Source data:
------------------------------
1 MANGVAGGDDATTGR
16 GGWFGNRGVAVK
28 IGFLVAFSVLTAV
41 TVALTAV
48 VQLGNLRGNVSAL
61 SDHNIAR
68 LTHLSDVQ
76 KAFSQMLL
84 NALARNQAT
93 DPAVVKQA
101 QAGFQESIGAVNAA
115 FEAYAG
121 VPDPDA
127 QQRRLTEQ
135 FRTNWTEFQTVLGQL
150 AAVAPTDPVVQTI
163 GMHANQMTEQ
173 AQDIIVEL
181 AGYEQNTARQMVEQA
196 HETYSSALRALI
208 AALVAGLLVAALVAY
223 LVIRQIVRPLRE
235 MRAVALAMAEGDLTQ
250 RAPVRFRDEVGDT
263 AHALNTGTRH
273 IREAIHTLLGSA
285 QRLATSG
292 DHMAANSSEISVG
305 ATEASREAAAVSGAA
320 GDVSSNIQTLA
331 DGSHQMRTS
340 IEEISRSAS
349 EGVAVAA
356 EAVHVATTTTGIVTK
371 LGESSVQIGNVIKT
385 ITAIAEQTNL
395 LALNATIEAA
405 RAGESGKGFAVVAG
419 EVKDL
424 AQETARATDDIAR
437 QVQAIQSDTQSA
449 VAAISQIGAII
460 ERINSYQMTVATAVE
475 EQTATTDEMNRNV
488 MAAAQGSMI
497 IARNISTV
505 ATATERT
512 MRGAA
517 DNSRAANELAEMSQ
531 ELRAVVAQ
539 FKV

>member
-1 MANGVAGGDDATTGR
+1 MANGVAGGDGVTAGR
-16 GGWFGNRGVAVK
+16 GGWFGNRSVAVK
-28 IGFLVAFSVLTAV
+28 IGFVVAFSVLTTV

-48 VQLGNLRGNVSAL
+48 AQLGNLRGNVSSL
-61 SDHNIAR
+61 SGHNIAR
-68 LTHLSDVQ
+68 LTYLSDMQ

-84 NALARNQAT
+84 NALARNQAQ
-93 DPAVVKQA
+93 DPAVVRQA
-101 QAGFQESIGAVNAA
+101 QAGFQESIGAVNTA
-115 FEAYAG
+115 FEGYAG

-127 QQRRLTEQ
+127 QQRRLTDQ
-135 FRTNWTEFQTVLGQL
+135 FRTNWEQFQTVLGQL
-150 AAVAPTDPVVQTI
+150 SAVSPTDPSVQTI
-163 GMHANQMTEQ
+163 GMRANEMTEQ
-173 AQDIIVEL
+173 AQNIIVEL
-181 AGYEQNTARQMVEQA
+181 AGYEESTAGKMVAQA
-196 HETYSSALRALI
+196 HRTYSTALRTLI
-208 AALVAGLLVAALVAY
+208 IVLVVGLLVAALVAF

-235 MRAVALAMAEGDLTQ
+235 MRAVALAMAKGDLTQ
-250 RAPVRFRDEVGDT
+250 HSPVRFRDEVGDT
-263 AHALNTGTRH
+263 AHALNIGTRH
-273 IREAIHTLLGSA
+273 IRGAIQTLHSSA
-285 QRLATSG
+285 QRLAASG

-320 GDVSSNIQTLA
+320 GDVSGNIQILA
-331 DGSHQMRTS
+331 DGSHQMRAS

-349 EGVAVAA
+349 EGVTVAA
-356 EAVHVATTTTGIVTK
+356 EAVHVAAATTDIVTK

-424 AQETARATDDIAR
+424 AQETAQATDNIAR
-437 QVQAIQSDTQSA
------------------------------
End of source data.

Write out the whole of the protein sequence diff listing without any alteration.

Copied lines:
1 MANGVAGGDDATTGR
16 GGWFGNRGVAVK
28 IGFLVAFSVLTAV
41 TVALTAV
48 VQLGNLRGNVSAL
61 SDHNIAR
68 LTHLSDVQ
76 KAFSQMLL
84 NALARNQAT
93 DPAVVKQA
101 QAGFQESIGAVNAA
115 FEAYAG
121 VPDPDA
127 QQRRLTEQ
135 FRTNWTEFQTVLGQL
150 AAVAPTDPVVQTI
163 GMHANQMTEQ
173 AQDIIVEL
181 AGYEQNTARQMVEQA
196 HETYSSALRALI
208 AALVAGLLVAALVAY
223 LVIRQIVRPLRE
235 MRAVALAMAEGDLTQ
250 RAPVRFRDEVGDT
263 AHALNTGTRH
273 IREAIHTLLGSA
285 QRLATSG
292 DHMAANSSEISVG
305 ATEASREAAAVSGAA
320 GDVSSNIQTLA
331 DGSHQMRTS
340 IEEISRSAS
349 EGVAVAA
356 EAVHVATTTTGIVTK
371 LGESSVQIGNVIKT
385 ITAIAEQTNL
395 LALNATIEAA
405 RAGESGKGFAVVAG
419 EVKDL
424 AQETARATDDIAR
437 QVQAIQSDTQSA
449 VAAISQIGAII
460 ERINSYQMTVATAVE
475 EQTATTDEMNRNV
488 MAAAQGSMI
497 IARNISTV
505 ATATERT
512 MRGAA
517 DNSRAANELAEMSQ
531 ELRAVVAQ
539 FKV

>member
-1 MANGVAGGDDATTGR
+1 MANGVAGGDGVTAGR
-16 GGWFGNRGVAVK
+16 GGWFGNRSVAVK
-28 IGFLVAFSVLTAV
+28 IGFVVAFSVLTTV

-48 VQLGNLRGNVSAL
+48 AQLGNLRGNVSSL
-61 SDHNIAR
+61 SGHNIAR
-68 LTHLSDVQ
+68 LTYLSDMQ

-84 NALARNQAT
+84 NALARNQAQ
-93 DPAVVKQA
+93 DPAVVRQA
-101 QAGFQESIGAVNAA
+101 QAGFQESIGAVNTA
-115 FEAYAG
+115 FEGYAG

-127 QQRRLTEQ
+127 QQRRLTDQ
-135 FRTNWTEFQTVLGQL
+135 FRTNWEQFQTVLGQL
-150 AAVAPTDPVVQTI
+150 SAVSPTDPSVQTI
-163 GMHANQMTEQ
+163 GMRANEMTEQ
-173 AQDIIVEL
+173 AQNIIVEL
-181 AGYEQNTARQMVEQA
+181 AGYEESTAGKMVAQA
-196 HETYSSALRALI
+196 HRTYSTALRTLI
-208 AALVAGLLVAALVAY
+208 IVLVVGLLVAALVAF

-235 MRAVALAMAEGDLTQ
+235 MRAVALAMAKGDLTQ
-250 RAPVRFRDEVGDT
+250 HSPVRFRDEVGDT
-263 AHALNTGTRH
+263 AHALNIGTRH
-273 IREAIHTLLGSA
+273 IRGAIQTLHSSA
-285 QRLATSG
+285 QRLAASG

-320 GDVSSNIQTLA
+320 GDVSGNIQILA
-331 DGSHQMRTS
+331 DGSHQMRAS

-349 EGVAVAA
+349 EGVTVAA
-356 EAVHVATTTTGIVTK
+356 EAVHVAAATTDIVTK

-424 AQETARATDDIAR
+424 AQETAQATDNIAR
-437 QVQAIQSDTQSA